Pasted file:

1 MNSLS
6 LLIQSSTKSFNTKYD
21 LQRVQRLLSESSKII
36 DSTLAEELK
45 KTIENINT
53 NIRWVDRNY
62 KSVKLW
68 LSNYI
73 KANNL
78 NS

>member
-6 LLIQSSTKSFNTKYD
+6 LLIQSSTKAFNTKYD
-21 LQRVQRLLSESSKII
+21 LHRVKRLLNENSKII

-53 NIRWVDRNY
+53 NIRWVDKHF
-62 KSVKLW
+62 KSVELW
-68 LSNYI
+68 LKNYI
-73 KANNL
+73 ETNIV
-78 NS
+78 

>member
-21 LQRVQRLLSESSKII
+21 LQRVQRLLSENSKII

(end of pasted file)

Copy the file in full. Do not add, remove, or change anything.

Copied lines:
1 MNSLS
6 LLIQSSTKSFNTKYD
21 LQRVQRLLSESSKII
36 DSTLAEELK
45 KTIENINT
53 NIRWVDRNY
62 KSVKLW
68 LSNYI
73 KANNL
78 NS

>member
-6 LLIQSSTKSFNTKYD
+6 LLIQSSTKAFNTKYD
-21 LQRVQRLLSESSKII
+21 LHRVKRLLNENSKII

-53 NIRWVDRNY
+53 NIRWVDKHF
-62 KSVKLW
+62 KSVELW
-68 LSNYI
+68 LKNYI
-73 KANNL
+73 ETNIV
-78 NS
+78 

>member
-21 LQRVQRLLSESSKII
+21 LQRVQRLLSENSKII